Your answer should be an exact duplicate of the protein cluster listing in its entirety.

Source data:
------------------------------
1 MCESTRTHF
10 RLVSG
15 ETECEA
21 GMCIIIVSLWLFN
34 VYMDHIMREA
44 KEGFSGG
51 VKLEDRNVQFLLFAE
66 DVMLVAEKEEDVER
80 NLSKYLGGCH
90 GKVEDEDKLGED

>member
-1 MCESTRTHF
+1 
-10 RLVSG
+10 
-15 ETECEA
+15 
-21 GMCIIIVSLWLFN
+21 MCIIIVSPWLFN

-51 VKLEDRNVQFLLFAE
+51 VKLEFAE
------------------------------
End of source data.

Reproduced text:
1 MCESTRTHF
10 RLVSG
15 ETECEA
21 GMCIIIVSLWLFN
34 VYMDHIMREA
44 KEGFSGG
51 VKLEDRNVQFLLFAE
66 DVMLVAEKEEDVER
80 NLSKYLGGCH
90 GKVEDEDKLGED

>member
-1 MCESTRTHF
+1 
-10 RLVSG
+10 
-15 ETECEA
+15 
-21 GMCIIIVSLWLFN
+21 MCIIIVSPWLFN

-51 VKLEDRNVQFLLFAE
+51 VKLEFAE